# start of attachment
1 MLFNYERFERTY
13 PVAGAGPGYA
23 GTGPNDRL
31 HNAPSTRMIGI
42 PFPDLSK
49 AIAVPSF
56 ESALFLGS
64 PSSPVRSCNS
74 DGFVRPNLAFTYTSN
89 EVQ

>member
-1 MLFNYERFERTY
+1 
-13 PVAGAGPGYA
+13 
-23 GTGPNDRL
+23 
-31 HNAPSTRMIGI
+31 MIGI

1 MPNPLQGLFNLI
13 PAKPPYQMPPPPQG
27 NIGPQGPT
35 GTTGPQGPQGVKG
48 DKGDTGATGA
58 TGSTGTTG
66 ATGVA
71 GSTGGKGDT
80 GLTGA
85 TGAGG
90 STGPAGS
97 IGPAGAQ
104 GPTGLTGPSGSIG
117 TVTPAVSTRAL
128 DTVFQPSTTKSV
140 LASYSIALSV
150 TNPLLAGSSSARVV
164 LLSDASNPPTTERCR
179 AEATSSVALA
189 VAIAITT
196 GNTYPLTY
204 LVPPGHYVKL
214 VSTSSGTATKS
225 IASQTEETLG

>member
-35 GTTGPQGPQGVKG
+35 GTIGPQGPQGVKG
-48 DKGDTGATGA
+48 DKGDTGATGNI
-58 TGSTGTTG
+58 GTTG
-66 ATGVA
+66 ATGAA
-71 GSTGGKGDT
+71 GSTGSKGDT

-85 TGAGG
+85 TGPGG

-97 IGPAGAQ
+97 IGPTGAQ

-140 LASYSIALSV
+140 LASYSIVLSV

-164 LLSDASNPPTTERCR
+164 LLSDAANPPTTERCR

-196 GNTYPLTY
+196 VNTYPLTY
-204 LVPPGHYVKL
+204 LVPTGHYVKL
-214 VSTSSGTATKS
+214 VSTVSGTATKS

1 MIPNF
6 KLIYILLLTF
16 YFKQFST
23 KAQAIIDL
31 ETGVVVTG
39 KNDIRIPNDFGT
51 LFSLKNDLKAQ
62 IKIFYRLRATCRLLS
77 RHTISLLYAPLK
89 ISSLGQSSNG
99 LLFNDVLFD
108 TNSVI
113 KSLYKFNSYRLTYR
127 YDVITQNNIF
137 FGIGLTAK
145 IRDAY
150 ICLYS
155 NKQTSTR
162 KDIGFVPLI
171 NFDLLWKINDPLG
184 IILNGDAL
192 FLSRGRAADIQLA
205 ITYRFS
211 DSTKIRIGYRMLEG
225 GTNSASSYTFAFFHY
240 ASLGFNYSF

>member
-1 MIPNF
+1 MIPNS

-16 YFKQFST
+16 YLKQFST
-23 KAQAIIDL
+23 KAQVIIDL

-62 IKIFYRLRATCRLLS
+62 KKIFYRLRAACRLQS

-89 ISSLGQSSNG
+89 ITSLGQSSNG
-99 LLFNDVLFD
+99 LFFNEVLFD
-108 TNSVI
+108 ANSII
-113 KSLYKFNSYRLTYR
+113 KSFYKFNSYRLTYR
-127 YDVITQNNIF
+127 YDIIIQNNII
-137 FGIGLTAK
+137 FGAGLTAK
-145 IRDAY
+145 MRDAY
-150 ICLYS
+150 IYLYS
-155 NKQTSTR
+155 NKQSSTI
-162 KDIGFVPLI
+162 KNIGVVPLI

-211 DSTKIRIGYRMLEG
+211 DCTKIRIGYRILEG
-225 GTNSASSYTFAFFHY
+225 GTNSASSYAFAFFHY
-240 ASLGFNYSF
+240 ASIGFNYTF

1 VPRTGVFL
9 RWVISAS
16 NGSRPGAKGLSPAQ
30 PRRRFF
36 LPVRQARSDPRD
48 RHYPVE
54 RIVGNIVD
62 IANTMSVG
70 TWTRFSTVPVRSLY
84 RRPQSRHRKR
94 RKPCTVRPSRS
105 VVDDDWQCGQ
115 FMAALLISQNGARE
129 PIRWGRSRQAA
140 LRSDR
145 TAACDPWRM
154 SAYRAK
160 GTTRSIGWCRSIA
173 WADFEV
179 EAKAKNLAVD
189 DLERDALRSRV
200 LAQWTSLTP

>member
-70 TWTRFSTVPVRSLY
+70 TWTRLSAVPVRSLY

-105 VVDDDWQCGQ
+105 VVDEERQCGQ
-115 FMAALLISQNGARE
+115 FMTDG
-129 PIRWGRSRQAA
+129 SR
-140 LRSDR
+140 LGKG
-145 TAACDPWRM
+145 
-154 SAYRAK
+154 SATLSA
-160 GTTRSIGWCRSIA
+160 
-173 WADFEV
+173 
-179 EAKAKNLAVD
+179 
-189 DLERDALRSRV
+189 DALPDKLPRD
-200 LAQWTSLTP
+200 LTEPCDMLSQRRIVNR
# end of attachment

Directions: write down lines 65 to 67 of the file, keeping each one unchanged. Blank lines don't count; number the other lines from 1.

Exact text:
-204 LVPPGHYVKL
+204 LVPTGHYVKL
-214 VSTSSGTATKS